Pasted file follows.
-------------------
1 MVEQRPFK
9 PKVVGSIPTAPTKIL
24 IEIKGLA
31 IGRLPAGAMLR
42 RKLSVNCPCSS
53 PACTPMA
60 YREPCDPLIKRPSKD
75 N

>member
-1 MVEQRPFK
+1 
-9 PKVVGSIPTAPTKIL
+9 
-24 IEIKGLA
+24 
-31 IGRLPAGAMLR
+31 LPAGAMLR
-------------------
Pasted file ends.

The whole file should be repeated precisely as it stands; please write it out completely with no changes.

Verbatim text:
1 MVEQRPFK
9 PKVVGSIPTAPTKIL
24 IEIKGLA
31 IGRLPAGAMLR
42 RKLSVNCPCSS
53 PACTPMA
60 YREPCDPLIKRPSKD
75 N

>member
-1 MVEQRPFK
+1 
-9 PKVVGSIPTAPTKIL
+9 
-24 IEIKGLA
+24 
-31 IGRLPAGAMLR
+31 LPAGAMLR